I thought Project CL125S was...well, not "done," but just about roadworthy. All the electrics are done, fuel lines and shutoff in place, and I've been finishing up the new mounting brackets for the relocated seat.
There I am, thinking I was about ready to put fuel in it, when I see a puddle under the front tire, fork oil just running down the left side fork. I rebuilt these forks less than 60 miles ago, including buffing the tubes, but I guess they're just too far gone.
I had an interesting one, couple weeks ago leaned my bike against a pine tree and it fell over, smeared pine pitch on the front fork stanchion tubes.
They almost immediately started leaking 5 weight out of the seals. : guess I should service those forks again before next week too :/
I ordered some Chinesium fork tubes, which are all that's available. While I was out on Ebay, I bought a front wheel hub and lower fork sliders to fit a '74-'76 CB125. The CL's stock drum is the same as the Trail 90, and it's super weak, even for this bike's limited weight and speed envelope.
I already know I'll need to replace my front rim, because it has a slightly wavy bead area, indicating some corrosion bubbling up under the folded-over lip. For the same price as a chrome steel replacement, I can get some fairly nice alloys, since the rear rim isn't exactly pristine. I won't do anything immediately, I just want to get this out on the road. But at whatever point in the future I replace the rims, I'll have the option of switching to a front disc brake. I can't imagine using the CB's weird cable-operated disc, but at least I'll have a RH slider with the extra mounting boss to fabricate something. I don't think I'll be able to use the stock fender without some sort of adapter. Who knows what all that will entail. I'll get all the pieces, lay them out, and figure it out as I go.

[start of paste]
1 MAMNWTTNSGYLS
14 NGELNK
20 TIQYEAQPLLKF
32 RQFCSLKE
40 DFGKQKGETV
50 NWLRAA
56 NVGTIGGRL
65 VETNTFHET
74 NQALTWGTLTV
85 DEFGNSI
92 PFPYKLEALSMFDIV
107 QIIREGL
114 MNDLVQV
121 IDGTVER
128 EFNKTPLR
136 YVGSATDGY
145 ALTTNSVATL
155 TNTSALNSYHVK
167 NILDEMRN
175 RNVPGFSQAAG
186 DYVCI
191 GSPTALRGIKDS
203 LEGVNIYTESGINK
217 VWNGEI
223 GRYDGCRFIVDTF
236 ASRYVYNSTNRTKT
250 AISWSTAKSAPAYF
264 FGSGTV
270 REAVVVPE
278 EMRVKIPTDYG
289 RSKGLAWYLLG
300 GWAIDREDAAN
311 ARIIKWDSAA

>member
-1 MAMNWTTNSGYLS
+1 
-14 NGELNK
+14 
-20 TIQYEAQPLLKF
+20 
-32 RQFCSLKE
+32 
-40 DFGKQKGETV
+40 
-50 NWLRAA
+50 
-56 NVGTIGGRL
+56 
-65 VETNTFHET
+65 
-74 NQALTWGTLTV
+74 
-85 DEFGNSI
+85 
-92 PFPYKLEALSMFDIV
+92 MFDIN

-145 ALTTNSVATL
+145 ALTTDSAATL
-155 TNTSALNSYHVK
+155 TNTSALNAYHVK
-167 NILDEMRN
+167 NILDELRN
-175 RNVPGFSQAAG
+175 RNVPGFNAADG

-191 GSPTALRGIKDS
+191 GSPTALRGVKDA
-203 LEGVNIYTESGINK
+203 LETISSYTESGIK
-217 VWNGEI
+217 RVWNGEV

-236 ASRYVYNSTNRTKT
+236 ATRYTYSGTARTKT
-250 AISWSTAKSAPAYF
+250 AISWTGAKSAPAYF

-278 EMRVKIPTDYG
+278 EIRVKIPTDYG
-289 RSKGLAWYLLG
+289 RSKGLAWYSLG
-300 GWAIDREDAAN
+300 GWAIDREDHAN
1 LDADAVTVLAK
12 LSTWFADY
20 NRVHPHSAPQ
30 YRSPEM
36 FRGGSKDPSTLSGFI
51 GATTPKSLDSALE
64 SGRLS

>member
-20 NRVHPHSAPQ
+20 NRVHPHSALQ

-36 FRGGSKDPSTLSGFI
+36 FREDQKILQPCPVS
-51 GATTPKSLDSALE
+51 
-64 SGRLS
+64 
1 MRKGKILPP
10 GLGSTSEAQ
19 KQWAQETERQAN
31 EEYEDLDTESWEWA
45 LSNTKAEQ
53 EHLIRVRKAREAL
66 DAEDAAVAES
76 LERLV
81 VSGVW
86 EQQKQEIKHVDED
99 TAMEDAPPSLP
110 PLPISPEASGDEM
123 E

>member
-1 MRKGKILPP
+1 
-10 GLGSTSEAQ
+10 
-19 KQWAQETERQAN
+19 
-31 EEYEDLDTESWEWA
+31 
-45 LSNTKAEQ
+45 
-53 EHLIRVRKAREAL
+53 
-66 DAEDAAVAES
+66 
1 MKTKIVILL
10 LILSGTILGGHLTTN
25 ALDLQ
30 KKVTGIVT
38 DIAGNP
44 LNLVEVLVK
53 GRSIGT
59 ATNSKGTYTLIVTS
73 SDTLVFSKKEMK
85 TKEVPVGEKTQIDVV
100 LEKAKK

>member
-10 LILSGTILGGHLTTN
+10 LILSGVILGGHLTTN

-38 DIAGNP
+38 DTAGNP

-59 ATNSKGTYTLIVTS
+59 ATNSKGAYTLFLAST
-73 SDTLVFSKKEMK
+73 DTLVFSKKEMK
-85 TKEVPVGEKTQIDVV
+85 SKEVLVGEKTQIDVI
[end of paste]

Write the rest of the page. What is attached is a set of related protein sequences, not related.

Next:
After 1,977 days, my "unintentional project" is no longer a project, and no longer mine. I was able to send it off with a new owner tonight as a one-kick starter that pulls hard and runs smoothly. It's fully functional, safe, reasonably attractive, and upgraded to be practically streetable, day or night. I practiced a lot of fabrication techniques and learned a lot about circuit design, troubleshooting, and how NOT to buy parts.
I rode it enough to recall vividly what it was like in the summer of 1980, at age 17, to suddenly find myself able to go where I wanted, whenever I wanted, without prior coordination or anybody else's say-so. Mission accomplished.
I guess that closes out this thread. What's next? Well, I might finally have a chance to pull my long-dormant Bultakenstein out of the back corner of the garage. Then again, I might not. Right now, I can't say.
Thought that I had a "build" thread on this thing, but I guess not.
Bought this bike from Geeto a few years ago. Spent YEARS bugging him to sell it to me.
Has a cool story behind it, and to me and epic look.
After I got it, I serviced the crap out of it and started bar hopping.
at risk of setting myself up for later ridicule............
i decided at last years festival of italian motorcycles here in melbourne that i wanted to attend this year's with something a bit different. not exactly special, i'm too limited in funds and time and a tightarse for that. just...
Well I recently bought this "barn find" bike that I will be transforming into my dream bike.
Step one is to 100% take it all apart.....
So the board has been rather slow these days, figured I would track some of the progress and stories of the new bike here.
Before my wife and I...
So my new toy showed up over the weekend!
A 1998 Bimota SB6R.
The "S" means that the bike runs a Suzuki motor.
B for Bimota frame
6 because it is the sixth bike they made with a Suzuki motor (not that it is a 600cc)
R because it is the later "upgraded" version.
This bike is powered by a...